Over a thousand mud volcanoes are known to exist in the world, and some 400 of those are in the coastal area of Azerbaijan.
While mud volcanoes (also known as “sedimentary volcanoes”) never grow to the size of a normal volcano, topping out at around 10 km in diameter and 700 meters in height, (among the largest mud volcanoes in the world are Boyuk Khanizadagh and Turaghai, both in Azerbaijan) they do occasionally get the chance to show off, as happened in 2001.
Every 20 years or so, one of these mud/gas volcanoes will ignite deep below the surface and create a massive explosion. While generally not dangerous to people, as they are far outside of most city centers.
There is a silver lining to having a country covered in mud volcanoes. Mud volcanoes are closely associated with hydrocarbon and petrochemical stores underground, hence the gas trying to escape to the surface. A few of these gas leaks are constantly on fire, shooting small perpetual flames into the air and some believe that these perpetual flames are strongly connected to the appearance of the Zoroastrian religion in Azerbaijan some 2,000 years ago.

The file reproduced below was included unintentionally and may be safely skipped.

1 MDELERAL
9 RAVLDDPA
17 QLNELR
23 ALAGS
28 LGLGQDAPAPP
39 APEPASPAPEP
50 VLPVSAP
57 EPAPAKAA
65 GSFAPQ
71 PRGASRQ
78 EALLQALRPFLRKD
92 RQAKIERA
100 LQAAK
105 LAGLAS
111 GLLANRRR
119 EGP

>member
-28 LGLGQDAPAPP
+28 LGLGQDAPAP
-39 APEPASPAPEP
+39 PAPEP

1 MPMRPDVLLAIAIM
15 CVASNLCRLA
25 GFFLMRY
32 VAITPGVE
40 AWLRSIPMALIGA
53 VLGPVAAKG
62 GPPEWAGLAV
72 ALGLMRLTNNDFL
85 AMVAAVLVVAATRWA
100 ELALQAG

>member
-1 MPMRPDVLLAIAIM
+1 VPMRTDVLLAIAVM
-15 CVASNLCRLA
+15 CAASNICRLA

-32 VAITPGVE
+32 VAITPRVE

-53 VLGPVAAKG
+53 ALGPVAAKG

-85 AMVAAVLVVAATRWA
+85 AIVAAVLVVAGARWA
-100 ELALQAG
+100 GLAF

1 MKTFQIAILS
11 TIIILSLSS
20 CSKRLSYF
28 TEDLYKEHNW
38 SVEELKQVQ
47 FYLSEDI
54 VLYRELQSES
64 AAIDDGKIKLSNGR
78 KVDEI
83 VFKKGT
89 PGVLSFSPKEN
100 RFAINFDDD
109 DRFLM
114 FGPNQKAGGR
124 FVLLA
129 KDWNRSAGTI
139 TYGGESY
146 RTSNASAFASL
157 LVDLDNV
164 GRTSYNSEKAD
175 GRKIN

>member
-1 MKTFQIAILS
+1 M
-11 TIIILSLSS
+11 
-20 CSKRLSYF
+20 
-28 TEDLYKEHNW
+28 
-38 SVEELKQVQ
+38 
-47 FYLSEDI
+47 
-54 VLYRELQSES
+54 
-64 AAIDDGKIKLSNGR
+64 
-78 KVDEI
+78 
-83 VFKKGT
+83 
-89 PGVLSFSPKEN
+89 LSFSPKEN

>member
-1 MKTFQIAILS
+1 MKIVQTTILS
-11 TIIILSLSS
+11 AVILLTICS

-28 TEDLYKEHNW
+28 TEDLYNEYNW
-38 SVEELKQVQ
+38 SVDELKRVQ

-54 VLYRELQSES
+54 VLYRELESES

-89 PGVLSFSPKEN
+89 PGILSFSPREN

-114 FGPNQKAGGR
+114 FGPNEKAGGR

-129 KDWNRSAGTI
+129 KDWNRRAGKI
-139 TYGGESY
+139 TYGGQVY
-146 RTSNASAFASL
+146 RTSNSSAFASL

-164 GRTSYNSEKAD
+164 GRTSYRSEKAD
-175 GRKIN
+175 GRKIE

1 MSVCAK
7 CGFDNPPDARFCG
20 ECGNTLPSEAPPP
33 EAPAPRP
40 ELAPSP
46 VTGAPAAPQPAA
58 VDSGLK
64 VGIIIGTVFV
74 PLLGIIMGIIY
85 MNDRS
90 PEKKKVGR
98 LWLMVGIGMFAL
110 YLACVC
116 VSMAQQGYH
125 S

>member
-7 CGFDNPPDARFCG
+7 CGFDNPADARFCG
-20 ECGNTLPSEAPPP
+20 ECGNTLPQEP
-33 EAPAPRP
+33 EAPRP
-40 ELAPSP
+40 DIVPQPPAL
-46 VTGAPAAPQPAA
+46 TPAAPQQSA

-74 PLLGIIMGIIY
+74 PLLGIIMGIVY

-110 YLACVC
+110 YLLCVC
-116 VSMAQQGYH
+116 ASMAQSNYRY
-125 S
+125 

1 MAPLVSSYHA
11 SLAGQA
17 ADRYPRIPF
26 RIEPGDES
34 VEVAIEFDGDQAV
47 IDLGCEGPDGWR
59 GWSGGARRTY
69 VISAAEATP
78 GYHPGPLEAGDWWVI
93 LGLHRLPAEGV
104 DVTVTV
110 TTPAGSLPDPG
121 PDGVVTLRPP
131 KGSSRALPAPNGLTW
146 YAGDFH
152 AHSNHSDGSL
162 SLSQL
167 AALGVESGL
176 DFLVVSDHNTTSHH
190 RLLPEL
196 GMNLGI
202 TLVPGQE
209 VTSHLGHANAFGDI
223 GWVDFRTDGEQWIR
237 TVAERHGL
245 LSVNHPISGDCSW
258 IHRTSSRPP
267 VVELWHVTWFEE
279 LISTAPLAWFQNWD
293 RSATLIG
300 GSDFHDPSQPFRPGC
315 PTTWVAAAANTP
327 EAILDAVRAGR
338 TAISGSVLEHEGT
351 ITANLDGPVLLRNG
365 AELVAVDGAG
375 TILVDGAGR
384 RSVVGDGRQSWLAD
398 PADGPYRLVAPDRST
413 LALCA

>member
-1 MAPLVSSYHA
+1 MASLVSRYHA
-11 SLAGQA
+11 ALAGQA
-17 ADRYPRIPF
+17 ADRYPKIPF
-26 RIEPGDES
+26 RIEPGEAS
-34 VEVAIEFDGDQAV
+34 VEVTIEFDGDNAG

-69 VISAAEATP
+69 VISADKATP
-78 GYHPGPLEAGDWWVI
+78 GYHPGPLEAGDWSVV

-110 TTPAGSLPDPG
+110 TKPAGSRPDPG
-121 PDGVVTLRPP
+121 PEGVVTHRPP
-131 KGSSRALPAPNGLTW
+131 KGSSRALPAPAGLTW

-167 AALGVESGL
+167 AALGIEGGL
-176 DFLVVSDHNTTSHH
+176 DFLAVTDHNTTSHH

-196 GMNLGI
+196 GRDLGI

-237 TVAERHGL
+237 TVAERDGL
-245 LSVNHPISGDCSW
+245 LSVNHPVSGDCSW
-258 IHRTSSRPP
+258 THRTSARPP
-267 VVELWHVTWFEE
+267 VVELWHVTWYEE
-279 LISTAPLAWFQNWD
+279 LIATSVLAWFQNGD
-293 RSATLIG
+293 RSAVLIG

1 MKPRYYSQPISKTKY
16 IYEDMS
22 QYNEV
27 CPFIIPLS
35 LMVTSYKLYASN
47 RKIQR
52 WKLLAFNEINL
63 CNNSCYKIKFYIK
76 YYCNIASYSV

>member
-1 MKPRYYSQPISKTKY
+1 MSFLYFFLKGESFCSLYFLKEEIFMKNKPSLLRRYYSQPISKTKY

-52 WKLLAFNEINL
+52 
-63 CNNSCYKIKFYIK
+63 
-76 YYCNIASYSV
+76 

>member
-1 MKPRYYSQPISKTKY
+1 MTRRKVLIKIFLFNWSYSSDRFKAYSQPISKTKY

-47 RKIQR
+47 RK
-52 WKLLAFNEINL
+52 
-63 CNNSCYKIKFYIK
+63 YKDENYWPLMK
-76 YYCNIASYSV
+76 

Local people call them “yanardagh” (burning mountain), “pilpila” (terrace), “gaynacha” (boiling water) and “bozdag” (grey mountain) alongside its geographical name – mud volcanoes.